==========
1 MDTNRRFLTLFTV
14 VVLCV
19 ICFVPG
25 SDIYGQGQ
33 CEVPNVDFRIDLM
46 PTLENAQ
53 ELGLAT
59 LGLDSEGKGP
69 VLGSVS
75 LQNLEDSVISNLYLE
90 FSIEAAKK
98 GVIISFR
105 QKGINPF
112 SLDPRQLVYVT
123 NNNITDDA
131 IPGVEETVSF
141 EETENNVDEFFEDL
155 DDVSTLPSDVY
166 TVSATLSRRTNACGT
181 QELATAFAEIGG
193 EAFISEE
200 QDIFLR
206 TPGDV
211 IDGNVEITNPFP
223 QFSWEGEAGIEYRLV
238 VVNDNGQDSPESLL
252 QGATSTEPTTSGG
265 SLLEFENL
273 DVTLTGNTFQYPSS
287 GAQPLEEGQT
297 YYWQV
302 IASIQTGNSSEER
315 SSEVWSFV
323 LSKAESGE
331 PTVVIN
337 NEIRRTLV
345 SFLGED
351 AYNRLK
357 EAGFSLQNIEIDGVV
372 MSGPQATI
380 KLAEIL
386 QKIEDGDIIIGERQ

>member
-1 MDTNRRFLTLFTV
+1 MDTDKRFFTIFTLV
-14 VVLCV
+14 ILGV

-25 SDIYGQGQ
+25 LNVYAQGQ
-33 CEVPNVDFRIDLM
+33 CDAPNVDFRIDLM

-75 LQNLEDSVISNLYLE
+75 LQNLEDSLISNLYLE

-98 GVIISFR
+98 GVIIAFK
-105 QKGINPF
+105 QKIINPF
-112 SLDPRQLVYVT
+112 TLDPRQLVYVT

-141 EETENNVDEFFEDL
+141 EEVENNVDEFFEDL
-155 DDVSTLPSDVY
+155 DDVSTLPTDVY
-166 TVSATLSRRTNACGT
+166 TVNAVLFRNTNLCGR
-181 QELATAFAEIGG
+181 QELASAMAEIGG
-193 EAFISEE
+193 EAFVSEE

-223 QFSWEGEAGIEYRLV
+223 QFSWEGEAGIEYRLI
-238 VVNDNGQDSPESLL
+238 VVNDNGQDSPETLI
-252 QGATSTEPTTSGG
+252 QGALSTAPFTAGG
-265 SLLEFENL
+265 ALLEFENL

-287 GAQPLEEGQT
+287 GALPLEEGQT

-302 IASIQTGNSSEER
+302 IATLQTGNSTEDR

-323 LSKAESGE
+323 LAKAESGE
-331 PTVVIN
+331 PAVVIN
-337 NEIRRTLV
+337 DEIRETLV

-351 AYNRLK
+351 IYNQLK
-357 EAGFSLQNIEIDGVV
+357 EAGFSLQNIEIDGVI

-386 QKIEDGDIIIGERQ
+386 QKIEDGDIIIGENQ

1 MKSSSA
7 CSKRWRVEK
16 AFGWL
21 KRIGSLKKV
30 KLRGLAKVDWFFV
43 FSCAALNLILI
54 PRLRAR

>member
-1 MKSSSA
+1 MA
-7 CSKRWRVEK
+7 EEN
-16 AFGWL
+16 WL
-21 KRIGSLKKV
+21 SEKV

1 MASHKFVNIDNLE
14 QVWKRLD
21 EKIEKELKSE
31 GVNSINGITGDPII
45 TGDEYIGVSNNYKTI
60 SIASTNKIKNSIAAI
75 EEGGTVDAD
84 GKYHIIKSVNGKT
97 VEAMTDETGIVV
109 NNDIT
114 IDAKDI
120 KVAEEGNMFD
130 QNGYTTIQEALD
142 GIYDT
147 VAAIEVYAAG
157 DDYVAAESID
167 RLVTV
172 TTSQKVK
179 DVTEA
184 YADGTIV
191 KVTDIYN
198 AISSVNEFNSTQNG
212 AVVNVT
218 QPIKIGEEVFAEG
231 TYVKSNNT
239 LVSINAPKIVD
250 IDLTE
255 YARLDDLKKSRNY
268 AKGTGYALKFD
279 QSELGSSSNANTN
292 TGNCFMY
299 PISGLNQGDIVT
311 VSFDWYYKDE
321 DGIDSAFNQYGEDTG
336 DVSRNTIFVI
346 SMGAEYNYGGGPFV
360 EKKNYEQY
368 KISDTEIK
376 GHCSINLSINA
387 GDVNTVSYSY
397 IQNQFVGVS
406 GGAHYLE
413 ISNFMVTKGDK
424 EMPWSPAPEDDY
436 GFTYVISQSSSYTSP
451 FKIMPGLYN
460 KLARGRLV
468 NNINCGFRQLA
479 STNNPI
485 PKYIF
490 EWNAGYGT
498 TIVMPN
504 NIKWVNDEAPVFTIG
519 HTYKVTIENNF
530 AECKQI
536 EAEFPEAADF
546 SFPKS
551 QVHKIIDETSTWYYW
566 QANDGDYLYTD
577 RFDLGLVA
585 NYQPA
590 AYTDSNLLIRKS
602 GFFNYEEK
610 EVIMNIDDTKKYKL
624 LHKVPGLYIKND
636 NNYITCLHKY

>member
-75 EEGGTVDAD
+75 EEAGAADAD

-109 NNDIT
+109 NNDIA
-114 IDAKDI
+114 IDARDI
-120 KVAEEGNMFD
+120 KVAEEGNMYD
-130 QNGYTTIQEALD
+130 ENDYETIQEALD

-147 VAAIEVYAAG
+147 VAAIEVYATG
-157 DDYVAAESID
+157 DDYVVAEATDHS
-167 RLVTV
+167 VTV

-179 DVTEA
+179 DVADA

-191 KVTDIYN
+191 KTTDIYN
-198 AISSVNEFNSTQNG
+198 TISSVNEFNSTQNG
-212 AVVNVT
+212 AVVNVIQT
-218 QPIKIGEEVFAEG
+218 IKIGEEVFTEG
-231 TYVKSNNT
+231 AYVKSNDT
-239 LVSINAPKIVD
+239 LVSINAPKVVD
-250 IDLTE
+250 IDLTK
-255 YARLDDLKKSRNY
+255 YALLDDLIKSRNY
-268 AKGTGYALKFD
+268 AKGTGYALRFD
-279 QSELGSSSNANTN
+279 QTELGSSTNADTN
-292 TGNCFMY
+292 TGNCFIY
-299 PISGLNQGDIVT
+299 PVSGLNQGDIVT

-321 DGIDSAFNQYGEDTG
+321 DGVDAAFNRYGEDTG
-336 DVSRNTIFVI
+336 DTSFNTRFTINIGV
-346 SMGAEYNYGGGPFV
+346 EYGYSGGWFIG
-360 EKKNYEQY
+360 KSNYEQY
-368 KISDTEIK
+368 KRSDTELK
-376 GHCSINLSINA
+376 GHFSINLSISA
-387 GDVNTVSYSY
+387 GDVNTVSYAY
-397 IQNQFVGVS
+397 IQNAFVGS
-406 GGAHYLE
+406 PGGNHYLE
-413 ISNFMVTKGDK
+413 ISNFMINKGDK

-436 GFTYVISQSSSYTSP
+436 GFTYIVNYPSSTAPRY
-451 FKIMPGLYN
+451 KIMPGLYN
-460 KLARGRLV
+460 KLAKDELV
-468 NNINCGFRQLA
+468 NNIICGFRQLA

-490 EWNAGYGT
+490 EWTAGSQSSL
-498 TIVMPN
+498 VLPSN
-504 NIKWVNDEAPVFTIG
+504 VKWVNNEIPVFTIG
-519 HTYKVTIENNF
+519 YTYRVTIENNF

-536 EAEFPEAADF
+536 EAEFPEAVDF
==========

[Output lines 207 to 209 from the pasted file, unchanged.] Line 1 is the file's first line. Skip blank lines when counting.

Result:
-250 IDLTE
+250 IDLTK
-255 YARLDDLKKSRNY